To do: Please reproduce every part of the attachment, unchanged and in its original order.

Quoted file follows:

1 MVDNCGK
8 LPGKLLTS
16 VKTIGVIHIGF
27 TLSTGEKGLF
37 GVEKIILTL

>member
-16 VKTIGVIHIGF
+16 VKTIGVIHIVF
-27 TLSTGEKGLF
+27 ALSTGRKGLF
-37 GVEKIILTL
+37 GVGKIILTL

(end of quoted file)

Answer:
1 MVDNCGK
8 LPGKLLTS
16 VKTIGVIHIGF
27 TLSTGEKGLF
37 GVEKIILTL

>member
-16 VKTIGVIHIGF
+16 VKTIGVIHIVF
-27 TLSTGEKGLF
+27 ALSTGRKGLF
-37 GVEKIILTL
+37 GVGKIILTL